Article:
THE SISTERS (1938). Director: Anatole Litvak. NOTE: This review contains some important plot points.
Now this is pure soap opera. The movie follows three sisters – Bette Davis, Anita Louise, Jane Bryan -- and their romantic up and downs over the years, and even features (somewhat unnecessarily) the San Francisco earthquake. Louise marries an older man but falls for a much younger one. Bryan finds happiness with her sister's cast-off boyfriend, Dick Foran. Davis falls for failed writer Errol Flynn, who goes off to sea in desperation and leaves her in the lurch. Both Davis and Flynn felt the film should end with Davis rejecting Flynn when he shows up years later and marrying her devoted boss Ian Hunter, but the studio and audiences of the time preferred the “happier” ending of Davis being reunited with Flynn. The picture is well-acted (even Flynn is uplifted by Davis' obvious on and off-screen love for him) and well-produced, but it remains a minor soaper with an unrealistic and unsatisfying conclusion. Flynn's character is not developed that well, and the two other sisters are given short shrift. Another half hour added to the running time might have helped.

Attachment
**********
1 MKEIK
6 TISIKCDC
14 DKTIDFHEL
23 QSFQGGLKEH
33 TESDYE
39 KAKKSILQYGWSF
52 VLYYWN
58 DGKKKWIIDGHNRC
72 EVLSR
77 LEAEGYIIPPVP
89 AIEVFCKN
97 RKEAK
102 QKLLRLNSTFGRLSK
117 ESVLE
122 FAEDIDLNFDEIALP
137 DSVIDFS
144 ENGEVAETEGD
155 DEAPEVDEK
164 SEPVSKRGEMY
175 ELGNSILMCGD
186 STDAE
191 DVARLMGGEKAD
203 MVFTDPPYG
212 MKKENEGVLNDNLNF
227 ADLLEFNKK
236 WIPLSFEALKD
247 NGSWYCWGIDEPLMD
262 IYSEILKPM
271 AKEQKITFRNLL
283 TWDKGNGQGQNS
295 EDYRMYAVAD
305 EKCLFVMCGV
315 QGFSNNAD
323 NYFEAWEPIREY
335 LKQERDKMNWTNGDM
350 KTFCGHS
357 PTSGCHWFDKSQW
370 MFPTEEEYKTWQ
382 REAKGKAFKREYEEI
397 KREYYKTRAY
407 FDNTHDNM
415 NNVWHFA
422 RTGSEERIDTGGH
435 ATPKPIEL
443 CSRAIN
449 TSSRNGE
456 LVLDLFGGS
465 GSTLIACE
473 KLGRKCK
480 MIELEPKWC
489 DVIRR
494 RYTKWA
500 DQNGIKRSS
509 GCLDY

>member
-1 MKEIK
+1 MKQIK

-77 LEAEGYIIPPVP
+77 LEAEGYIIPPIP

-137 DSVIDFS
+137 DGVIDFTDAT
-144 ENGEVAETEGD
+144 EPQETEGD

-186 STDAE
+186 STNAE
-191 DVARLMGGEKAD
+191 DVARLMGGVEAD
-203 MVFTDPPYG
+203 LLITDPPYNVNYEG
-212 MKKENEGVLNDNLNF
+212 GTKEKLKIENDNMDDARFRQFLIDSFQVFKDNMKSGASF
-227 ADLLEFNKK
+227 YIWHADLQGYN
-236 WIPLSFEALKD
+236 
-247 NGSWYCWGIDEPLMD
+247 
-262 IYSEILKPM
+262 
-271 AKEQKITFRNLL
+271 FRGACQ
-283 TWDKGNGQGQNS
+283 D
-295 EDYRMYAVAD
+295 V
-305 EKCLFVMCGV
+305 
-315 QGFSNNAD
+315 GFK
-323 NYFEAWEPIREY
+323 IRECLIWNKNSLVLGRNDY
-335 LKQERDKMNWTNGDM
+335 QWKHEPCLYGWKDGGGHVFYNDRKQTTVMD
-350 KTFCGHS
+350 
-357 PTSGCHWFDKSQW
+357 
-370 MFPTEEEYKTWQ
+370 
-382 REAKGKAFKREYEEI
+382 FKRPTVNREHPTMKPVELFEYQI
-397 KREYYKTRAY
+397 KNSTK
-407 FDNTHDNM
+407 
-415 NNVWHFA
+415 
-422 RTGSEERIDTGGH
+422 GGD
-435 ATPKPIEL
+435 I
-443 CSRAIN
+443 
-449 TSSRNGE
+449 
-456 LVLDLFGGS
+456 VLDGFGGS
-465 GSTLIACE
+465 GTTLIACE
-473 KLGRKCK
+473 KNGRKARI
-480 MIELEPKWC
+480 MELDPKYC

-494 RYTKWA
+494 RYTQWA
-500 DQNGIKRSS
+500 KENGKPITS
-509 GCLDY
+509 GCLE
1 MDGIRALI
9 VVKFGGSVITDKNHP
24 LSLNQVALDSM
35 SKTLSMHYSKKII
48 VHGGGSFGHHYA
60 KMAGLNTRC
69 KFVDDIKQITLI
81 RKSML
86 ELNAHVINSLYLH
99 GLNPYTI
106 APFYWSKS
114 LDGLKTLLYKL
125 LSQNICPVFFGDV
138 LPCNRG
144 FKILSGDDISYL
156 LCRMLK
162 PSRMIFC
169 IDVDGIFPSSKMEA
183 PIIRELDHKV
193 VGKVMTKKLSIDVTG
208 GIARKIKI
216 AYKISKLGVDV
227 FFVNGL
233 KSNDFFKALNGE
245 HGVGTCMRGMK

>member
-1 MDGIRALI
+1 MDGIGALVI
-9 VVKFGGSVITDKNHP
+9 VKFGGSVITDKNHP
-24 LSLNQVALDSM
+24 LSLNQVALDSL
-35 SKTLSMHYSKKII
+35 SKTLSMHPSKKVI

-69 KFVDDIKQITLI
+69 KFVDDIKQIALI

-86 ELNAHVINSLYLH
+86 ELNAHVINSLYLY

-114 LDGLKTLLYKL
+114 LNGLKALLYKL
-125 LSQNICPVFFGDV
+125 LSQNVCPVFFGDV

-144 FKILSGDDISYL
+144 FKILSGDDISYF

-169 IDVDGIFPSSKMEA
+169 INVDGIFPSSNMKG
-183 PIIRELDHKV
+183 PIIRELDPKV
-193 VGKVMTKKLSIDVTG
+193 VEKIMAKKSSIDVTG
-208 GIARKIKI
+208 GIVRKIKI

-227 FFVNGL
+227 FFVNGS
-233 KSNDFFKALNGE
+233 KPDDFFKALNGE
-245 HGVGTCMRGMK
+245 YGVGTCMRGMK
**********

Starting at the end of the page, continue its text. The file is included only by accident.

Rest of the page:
Verdict: For Davis fanatics primarily. **1/2.